White Peoples Projects

Miriam: A couple of us worked in the White Project in Tennessee. Let's get a little feedback on this project.

Carol: Could you, or somebody, state what the project was? Because I had never heard of it before.

Janet: Tom and I were. It was a small project. When SNCC voted at its conference, I think it was in May of '66, not to have white people organize in the Black community anymore, Stokely met with Carl Braden from SCEF [Southern Conference Education Fund] and they agreed to ask the white SNCC workers to go to Tennessee and work with SCEF. I think SCEF made a contribution to SNCC as part of their agreement. So we volunteered to go to Tennessee and work on the SCEF project. I think there were six or eight of us on the project. We left from different places. I left from Wilcox County, and Tom left from Dallas County. Other people came from other places. The idea was to organize poor whites, of which there was no shortage in Eastern Tennessee.

Gene: Poor whites?

Janet: Eastern Tennessee, Sevier County, is the entrance to Gatlinburg, a major tourist stop in the mountains. We were going to talk to people who lived there about issues they were concerned about. We got a little house on a country road and we all moved in together. Then unfortunately Carl Braden came down from Louisville and got arrested and the front page story was, "The Communists are Here." To say the least, knocking on doors was precluded and we couldn't really talk with people about their issues. [SNCC Research Director] Jack Minnis came up and talked to us about doing economic research on the county since we really couldn't go out and knock on doors. Because of the article about communists and the fact that we were all living together and not married, we didn't connect well with the community. Jack's research strategy was to "follow the money" figure out who owns the county; who's connected to who' and who pulls the strings, and figure out the connections between Gatlinburg and Sevier County.

So basically that's what we did. I went up and got a job in Gatlinburg, and we spent a lot of time at the courthouse looking at records to figure out who owned the county and who made decisions. Eventually over the months, we actually did talk to people, they found out we weren't red, we weren't Communist, we were just people. And we found out they were just people. But we never built an organization. Tom and I wrote a report at the end saying we didn't accomplish a lot, although learning how to do the research was very valuable to me personally. We submitted our report to Carl and Anne, and we left. So that was the end of the project. I think they closed down the house, and everybody left. So it really went nowhere until a couple of years ago we were at the 50th reunion in North Carolina —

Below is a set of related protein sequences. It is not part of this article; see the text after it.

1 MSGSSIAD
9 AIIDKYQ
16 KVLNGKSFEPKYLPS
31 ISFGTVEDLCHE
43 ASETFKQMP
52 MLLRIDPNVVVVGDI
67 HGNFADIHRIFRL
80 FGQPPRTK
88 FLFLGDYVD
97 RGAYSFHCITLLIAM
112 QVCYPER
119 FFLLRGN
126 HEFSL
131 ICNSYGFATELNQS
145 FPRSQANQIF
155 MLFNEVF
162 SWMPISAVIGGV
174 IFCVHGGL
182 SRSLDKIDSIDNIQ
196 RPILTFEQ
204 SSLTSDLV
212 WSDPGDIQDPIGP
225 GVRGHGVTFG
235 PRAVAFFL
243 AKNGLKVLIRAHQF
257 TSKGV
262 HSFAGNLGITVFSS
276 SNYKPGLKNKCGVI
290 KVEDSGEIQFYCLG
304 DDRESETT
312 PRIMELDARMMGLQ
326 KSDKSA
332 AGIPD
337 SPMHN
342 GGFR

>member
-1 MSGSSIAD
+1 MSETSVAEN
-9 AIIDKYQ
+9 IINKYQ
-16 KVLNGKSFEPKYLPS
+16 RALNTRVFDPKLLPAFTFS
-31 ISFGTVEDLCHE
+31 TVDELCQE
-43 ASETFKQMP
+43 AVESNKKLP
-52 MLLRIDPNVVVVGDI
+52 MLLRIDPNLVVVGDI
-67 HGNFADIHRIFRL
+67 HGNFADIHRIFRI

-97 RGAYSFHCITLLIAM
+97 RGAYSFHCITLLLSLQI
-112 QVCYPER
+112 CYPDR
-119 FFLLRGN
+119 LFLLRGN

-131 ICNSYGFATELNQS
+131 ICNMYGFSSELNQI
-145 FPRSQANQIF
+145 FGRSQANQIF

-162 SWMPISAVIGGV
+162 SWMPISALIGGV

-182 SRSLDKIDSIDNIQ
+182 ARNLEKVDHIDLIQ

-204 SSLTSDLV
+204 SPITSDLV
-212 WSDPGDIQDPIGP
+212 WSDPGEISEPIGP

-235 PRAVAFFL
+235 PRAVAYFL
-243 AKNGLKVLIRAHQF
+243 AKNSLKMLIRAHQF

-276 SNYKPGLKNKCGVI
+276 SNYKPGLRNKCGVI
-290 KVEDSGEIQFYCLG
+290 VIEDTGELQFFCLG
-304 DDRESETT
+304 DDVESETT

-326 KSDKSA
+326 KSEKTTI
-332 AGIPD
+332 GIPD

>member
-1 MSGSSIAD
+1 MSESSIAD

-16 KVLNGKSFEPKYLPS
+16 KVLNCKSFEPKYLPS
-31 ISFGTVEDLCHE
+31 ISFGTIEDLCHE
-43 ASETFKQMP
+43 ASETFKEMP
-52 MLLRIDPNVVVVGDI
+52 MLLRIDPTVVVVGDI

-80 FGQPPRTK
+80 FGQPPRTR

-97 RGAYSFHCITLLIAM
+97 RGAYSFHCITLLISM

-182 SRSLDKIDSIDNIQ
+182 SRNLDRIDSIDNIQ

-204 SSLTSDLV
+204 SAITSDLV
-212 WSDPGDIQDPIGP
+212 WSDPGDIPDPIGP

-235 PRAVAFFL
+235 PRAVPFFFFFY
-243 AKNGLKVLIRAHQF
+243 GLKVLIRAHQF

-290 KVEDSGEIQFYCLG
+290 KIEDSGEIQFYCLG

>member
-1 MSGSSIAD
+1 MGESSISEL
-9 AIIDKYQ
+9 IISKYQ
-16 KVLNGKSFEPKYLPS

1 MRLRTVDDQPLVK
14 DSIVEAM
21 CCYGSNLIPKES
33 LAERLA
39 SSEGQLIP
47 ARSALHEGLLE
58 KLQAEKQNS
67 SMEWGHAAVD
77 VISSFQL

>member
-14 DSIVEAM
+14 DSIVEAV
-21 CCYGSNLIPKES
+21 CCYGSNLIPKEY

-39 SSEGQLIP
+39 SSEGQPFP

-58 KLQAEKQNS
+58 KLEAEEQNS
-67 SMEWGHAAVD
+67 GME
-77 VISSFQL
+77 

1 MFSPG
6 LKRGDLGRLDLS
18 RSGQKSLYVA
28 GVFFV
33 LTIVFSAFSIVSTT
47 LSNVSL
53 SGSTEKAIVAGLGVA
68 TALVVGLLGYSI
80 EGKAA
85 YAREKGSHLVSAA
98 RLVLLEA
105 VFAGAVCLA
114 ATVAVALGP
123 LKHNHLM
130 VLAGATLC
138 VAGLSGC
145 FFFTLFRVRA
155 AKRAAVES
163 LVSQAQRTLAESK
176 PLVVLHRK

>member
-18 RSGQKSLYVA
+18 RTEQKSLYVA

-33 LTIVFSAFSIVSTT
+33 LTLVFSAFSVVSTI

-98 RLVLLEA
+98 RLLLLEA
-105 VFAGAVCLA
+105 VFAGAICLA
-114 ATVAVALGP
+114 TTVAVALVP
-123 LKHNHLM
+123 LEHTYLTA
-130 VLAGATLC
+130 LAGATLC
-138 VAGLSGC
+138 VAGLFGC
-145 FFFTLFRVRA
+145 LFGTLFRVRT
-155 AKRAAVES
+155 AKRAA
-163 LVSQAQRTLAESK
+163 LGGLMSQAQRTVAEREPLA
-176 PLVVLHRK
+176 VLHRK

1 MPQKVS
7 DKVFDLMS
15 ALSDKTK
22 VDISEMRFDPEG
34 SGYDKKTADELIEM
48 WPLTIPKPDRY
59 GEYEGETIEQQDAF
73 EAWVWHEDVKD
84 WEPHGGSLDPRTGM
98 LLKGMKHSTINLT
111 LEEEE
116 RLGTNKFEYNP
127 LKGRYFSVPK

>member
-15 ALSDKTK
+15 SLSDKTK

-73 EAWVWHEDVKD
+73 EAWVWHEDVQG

Miriam: The 50th reunion of SNCC?

Janet: Of SNCC, in North Carolina. And so they had this room where authors of books of the civil rights movement were talking with people. I talked with one of the authors, a young woman, about our experiences in Tennessee, and she said that she had seen that report in her research for her book — Tom and I submitted all of our SNCC papers to an archive at Wayne State University in Detroit, Wayne State has catalogued them, and she had actually read our report.

I think that author was trying to figure out the white/Black dynamic. At the simplest level, I've always thought that Stokely and Carl were able to help each other and some of the white SNCC people were involved in the exchange.

Tom: I can add a few details. And Carl Braden owned a house in Tennessee. He happened to have a vacant house, a farm house, that we could move into. So it all dovetailed very neatly into a project. And the fact that he got arrested, and he was a well known southern Communist, kind of poisoned the project from the start. But that's the way Carl operated. I mean, that always happened to him. His wife was very nice, that's all I'm saying.

And SNCC, in my mind, always had an intellectual, political agenda, to diminish power of the Democratic Party. And in my mind, Alabama was set up to implement the idea on the county basis. And Mississippi implemented it on a state basis, with the Mississippi Challenge and the legislature. And that never happened in Alabama as far as I know. We tried to organize county parties. And this was based on an idea that Jack Minnis had on economic research, economic power. And I was all for it, because I was for anything that would reduce American imperialism. So, you know, fight the power. And Jack Minnis talked to us, and so we had the idea of implementing the county organizing in Tennessee among white people. And it would achieve the same result, to diminish Tennessee Democratic imperialism over the people.

But the people of Sevier County were mostly involved in tourism because of the Great Smoky Mountains National Park. And it was kind of an unusual county in Tennessee because of that. You had world populations descending on this one town every year, to be tourists. And so these people weren't really involved in the typical economic situation. They were involved in tourism which is quite a different lifestyle. Part-time temporary workers come and go, and you can always get a job, things like this. So I don't think there was a great future for that project.

Carol: Well, did you think that both the Black and the white locals were involved in this tourism business?

Tom: Oh, sure.